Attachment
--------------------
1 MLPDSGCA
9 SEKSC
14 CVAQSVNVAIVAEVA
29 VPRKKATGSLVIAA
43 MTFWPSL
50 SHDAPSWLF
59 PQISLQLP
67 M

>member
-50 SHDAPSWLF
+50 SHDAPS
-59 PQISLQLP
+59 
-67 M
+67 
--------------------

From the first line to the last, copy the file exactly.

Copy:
1 MLPDSGCA
9 SEKSC
14 CVAQSVNVAIVAEVA
29 VPRKKATGSLVIAA
43 MTFWPSL
50 SHDAPSWLF
59 PQISLQLP
67 M

>member
-50 SHDAPSWLF
+50 SHDAPS
-59 PQISLQLP
+59 
-67 M
+67 